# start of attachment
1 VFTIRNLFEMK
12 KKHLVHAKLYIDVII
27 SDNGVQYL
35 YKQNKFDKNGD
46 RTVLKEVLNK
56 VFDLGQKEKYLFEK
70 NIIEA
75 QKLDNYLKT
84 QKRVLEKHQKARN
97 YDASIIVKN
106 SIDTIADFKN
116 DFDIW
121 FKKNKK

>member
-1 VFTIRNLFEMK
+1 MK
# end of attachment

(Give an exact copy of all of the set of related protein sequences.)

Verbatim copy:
1 VFTIRNLFEMK
12 KKHLVHAKLYIDVII
27 SDNGVQYL
35 YKQNKFDKNGD
46 RTVLKEVLNK
56 VFDLGQKEKYLFEK
70 NIIEA
75 QKLDNYLKT
84 QKRVLEKHQKARN
97 YDASIIVKN
106 SIDTIADFKN
116 DFDIW
121 FKKNKK

>member
-1 VFTIRNLFEMK
+1 MK